Huxley let out a long exhale. “Yes. I’m sorry, sweetie. I know I shouldn’t have kept it from you, but…” She sighed again. “I really didn’t want you to find out like this.”

“Do I have to go spend afternoons with him now like Ivy does with Theo?”

“No, of course not, sweetie. You never have to see him again, promise.”

“Because he doesn’t want to be my daddy, right?”

Huxley bit her lip, but she had kept the truth from Idris for far too long already. She wasn’t about to start lying to him now. “Right.”

Idris was silent for a moment, cradling his feet in his hands as he rocked back and forth slowly. Then, in a whisper, he asked, “Do you still want to be my mommy?”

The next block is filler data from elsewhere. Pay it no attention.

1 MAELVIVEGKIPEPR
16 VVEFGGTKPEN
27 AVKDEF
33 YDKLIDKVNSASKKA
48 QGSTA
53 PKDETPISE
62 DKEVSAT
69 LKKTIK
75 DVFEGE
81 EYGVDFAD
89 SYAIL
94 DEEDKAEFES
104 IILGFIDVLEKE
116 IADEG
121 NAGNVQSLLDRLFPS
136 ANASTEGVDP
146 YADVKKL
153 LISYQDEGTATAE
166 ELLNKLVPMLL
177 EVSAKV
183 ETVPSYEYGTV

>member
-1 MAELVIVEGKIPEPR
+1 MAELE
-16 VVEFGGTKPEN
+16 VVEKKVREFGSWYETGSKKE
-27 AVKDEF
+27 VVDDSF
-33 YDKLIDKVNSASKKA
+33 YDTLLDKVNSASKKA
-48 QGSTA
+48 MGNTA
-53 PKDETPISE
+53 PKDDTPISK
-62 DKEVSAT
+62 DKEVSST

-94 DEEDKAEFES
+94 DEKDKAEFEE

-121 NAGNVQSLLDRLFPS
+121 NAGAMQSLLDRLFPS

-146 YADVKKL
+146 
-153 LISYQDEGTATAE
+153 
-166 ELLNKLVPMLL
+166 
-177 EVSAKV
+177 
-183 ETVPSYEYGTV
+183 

Huxley gasped and almost choked on her next words. “More than anything in the world, sweetie!”

Finally, Idris made eye contact. “Then everything is alright,” he smiled.


Huxley decided not to tell her mother the full story of what had happened, because she knew it would only worry her. Grace was still wrestling with the loss of her husband and had all but abandoned her usually busy social life to immerse herself in quiet hobbies like painting.

"It's funny," Grace told Huxley, with an expression that said it was anything but, "Adam always joked about my paintings...he was kind about it, but I know he thought they were terrible. And now that I'm actually good at it, I keep wanting to call Adam to show him... but he's not here."

Huxley gave a sad smile, remembering Grace's early attempts at painting and Adam's good-natured jokes about them. Grace's paintings had certainly come a long way from the days of gems such as Our Home On Fire and The One-Eyed Bunny.

"It's tough, losing your loved ones," Grace continued, "especially the one you swore to spend your life with." She paused to wipe a tear from the corner of her eye. "Please look after your little sister, alright? She's in so much pain."